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Stok Kangri Camp Tour
Duration :- 10 Nights / 11 Days
A 30-minute drive gets you to roadhead at Stok, from where the trek begins. The trail goes through the village and, keeping to the true left bank of the Stok Nala, climbs gradually for an hour past fields of barley, enclosed gardens and a few apricot orchards, to the head of the alluvial plain where it enters the gorge of the stream. The trail is well worn, used for the summer movement of cattle and sheep to the higher pastures and by donkey and dzo columns carrying food and other supplies between the camps and the villages.
About three hours into the day's walk, where a spur forces the river to take a sharp turn, pass the jagged ruins of the Staklang Khar fort, supposedly dating back to the 13th or 14th century, which dominates the upper part of the gorge.
At its base is a thick grove of willow which serves as a pleasant spot for lunch. From here the trail climbs steeply for a short distance to a saddle called Ton Ton, with its ritual cairn of rocks, decked with prayer flags and topped with the skulls and horns of Bharal (blue sheep), common in this area. From here it drops down to the stony bed of the river and continues upstream, past the summer camp or doksa of Chortenthang to below another doksa at Mankyurmo, where camp is set for the night.
Day 02 : Mankyurmo to Gyangpoche over Matho La - 4 to 5 hours
Leaving Mankyurmo, the trail crosses a stream to the doksa of Jurles, the stone huts piled high with drying Caragana, Linicera and Acantholimon bushes, used for fuel. In mid summer even the driest parts of this area have tiny flowers and flowering bushes and in the meadows where water is close to the surface, bright patterns of yellow, pink and blue can be seen. The climb up to Matho La is extremely strenuous and at the top, The initial descent to the plain of the Upper Matho valley is steep. At the end the trail crosses a couple of streams and camp is set near Gyangpoche doksa. The pasturage of the Upper Matho is a huge area bisected by streams.Overnight camping.
Day 03 : Gyangpoche to Base Of Shang La - 6 hours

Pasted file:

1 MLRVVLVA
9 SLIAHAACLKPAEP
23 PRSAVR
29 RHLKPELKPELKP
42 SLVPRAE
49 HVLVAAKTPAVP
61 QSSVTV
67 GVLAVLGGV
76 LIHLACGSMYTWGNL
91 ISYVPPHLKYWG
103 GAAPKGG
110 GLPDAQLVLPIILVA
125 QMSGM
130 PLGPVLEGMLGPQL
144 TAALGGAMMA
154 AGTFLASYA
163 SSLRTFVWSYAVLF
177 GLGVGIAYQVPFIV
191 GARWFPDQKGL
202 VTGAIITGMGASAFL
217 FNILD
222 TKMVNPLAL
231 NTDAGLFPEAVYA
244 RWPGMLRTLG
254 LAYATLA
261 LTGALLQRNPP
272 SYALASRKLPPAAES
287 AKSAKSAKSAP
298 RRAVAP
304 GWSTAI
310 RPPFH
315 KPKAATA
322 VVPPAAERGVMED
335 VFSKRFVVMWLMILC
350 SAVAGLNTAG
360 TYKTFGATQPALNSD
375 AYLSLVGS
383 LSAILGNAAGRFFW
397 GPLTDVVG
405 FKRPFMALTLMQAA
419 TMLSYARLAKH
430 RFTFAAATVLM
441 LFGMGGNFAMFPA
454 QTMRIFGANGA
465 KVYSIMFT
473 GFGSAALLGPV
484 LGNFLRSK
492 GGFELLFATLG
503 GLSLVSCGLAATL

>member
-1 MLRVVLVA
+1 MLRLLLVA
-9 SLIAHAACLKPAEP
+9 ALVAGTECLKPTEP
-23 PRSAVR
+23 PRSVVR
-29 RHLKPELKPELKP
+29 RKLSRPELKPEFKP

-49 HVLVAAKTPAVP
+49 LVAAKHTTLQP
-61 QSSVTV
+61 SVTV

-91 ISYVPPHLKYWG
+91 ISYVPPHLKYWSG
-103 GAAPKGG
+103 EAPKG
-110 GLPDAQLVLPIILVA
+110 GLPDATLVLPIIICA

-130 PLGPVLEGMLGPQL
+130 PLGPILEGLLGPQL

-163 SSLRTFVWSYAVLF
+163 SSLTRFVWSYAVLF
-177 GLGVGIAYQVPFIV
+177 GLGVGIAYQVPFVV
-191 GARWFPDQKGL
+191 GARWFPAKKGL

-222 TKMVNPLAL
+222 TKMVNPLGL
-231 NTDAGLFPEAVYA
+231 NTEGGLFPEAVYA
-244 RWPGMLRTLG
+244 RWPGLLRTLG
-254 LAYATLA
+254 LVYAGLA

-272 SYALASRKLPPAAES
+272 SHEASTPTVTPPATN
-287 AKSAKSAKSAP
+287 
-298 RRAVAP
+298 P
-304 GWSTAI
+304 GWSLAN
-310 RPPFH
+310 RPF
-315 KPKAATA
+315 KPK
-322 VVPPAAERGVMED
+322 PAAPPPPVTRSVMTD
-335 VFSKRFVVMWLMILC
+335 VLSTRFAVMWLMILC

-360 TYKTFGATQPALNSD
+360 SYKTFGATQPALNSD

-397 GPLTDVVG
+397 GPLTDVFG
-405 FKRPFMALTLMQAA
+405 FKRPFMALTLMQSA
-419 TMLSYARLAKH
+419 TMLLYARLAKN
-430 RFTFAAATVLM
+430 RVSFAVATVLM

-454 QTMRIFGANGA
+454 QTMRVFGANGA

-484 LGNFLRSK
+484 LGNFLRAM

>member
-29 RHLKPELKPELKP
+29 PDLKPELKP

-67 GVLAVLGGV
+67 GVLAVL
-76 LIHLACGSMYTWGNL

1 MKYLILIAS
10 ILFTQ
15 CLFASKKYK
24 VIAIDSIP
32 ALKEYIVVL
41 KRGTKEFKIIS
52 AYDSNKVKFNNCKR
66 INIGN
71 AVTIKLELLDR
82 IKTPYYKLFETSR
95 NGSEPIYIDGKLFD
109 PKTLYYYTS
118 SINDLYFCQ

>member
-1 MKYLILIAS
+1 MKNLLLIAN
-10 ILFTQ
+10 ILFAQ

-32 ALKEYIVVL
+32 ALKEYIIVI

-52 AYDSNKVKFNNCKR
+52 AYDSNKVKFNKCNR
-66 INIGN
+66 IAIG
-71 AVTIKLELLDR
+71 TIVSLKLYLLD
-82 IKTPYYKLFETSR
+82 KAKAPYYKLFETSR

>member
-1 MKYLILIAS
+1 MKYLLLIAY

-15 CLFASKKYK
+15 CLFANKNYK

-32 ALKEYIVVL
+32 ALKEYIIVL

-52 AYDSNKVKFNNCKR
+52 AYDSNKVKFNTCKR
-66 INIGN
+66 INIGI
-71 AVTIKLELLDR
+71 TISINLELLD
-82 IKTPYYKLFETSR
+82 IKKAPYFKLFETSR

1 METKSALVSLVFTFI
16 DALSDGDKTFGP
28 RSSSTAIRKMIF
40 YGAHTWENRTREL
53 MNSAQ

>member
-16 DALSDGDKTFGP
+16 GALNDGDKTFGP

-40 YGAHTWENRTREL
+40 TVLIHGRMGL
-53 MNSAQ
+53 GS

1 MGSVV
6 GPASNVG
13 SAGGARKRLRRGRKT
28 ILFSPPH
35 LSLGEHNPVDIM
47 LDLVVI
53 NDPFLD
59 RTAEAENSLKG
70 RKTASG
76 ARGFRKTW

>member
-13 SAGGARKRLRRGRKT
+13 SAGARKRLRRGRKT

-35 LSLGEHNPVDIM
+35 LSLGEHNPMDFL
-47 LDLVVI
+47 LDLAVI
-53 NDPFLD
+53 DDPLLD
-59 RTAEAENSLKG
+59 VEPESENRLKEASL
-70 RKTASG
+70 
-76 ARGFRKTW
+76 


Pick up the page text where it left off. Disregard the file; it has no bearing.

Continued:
The first part of the day's walk goes eastwards across the plain, to the edge of the pastures. In this area a large number of streams, rising in the snowfields of the Stok Matho range, have gouged deep valleys as they flow north and converge to form the Matho river. The trail descends to the bottom of one such valley and it takes over two hours to reach the stream which has to be forded. Camp is set on the bank of another stream. Overnight camping.
Day 04 : Shangla Base to Shang Phu over Shang La - 7 to 8 hours
Crossing the stream, the trail climbs up the opposite hill past a number of small doksas. Three to four hours of steady walking through relatively barren country leads to Shang La which links the Matho valley with the Shang valley. From here the view to the south is spectacular. Camp is set on the tongue of land formed at the confluence or, after crossing the small stream, on its true left bank.
Day 05 : Near Shang Phu to Martselang - 6 to 7 hours
The trail goes through the lovely small village of Shang some two hours after leaving camp. Perched high above to the left of the trail is the old gompa dominating this valley with its stone fences and complex braided irrigation system. Reach at Sumdo means 'confluence' and is therefore a very common name for villages. Trek until it opens onto the wide valley of the Indus. Vehicles await here for the one-hour drive to the Ladakh Sarai.